Walk around the block. Stand on your stoop. Pretend to read the newspaper. Just be in it, without the digital appendage we can’t seem to let go of. Act like you’re a kid that grew up in the 90s, free in the world, without the baggage of a cell phone.
What do you hear? What do you see? If your view is less than inspiring, close your eyes. Or find a tiny patch of beauty. Is it the square of light falling through the window onto a potted plant? Is it the swirl of cream into your coffee? Is it as small as your swirled handwriting on your to-do list?
If you want more magic in your morning, you must first find it. To find it you must look–which starts with leaving your phone behind so you can find the beauty in your own life, not someone else’s.
2. Jot a few things down on a piece of paper, a journal, a note card.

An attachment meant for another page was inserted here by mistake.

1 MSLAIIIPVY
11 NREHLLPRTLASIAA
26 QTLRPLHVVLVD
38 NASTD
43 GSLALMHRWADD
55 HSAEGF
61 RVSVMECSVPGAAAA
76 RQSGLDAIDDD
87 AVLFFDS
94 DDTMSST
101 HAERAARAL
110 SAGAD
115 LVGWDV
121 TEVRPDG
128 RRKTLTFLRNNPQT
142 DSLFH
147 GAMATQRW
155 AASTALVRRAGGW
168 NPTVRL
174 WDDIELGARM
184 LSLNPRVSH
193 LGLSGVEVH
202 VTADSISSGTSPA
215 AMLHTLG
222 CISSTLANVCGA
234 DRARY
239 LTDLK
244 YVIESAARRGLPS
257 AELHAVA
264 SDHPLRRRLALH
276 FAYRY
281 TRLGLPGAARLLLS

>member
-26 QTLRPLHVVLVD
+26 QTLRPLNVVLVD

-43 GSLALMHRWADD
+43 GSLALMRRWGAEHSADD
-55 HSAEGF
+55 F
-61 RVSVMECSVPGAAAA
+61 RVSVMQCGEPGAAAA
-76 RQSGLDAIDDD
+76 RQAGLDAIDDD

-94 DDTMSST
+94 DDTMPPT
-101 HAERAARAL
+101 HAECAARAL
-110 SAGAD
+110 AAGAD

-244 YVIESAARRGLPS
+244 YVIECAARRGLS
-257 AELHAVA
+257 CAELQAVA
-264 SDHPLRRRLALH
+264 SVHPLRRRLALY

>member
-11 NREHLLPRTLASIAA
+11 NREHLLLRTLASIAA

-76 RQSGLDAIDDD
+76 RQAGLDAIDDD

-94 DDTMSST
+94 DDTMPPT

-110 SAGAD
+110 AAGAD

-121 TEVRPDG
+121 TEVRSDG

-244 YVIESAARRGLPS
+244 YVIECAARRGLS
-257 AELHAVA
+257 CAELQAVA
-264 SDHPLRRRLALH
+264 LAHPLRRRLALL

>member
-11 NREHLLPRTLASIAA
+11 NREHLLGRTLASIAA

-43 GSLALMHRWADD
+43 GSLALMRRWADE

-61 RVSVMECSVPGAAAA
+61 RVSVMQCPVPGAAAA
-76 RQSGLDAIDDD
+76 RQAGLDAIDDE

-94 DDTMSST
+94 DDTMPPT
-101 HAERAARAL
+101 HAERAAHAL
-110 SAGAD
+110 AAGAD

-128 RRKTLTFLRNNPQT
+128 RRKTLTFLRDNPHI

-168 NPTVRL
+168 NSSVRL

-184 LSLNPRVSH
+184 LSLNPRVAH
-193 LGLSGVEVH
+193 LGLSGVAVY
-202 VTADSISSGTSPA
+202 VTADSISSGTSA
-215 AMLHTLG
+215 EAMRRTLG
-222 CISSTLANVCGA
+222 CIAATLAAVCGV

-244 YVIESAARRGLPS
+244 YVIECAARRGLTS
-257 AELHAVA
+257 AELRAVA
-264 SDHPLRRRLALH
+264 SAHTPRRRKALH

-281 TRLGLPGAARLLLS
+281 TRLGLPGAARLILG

If you don’t know what to write, write what you see. Explore your senses. Describe the world around you. You can find out a lot about yourself by how your describe the place you’re in.
What are you focused on? The good? The beautiful? Or are you looking at the ugly, mean, sad things about your life and your surroundings? Your perception is one of the most powerful tools you have, and it’s 100% controlled by you. What you see in life you continue to see in life. You’ll get what you pay attention to.
3. Make yourself a nourishing breakfast.
It doesn’t have to be fancy, or it can be. It can be cereal, or an elaborate smoked salmon bowl. It literally doesn’t matter what you’re eating.
It’s how you’re eating it.
Nourishment is not just the necessary foods for good health. It’s the way in which you bring food into your body. Nourishment can be paying attention to how the milk slips into the crevices of the cereal, the coldness of the metal spoon on your tongue, the crunch of the flakes.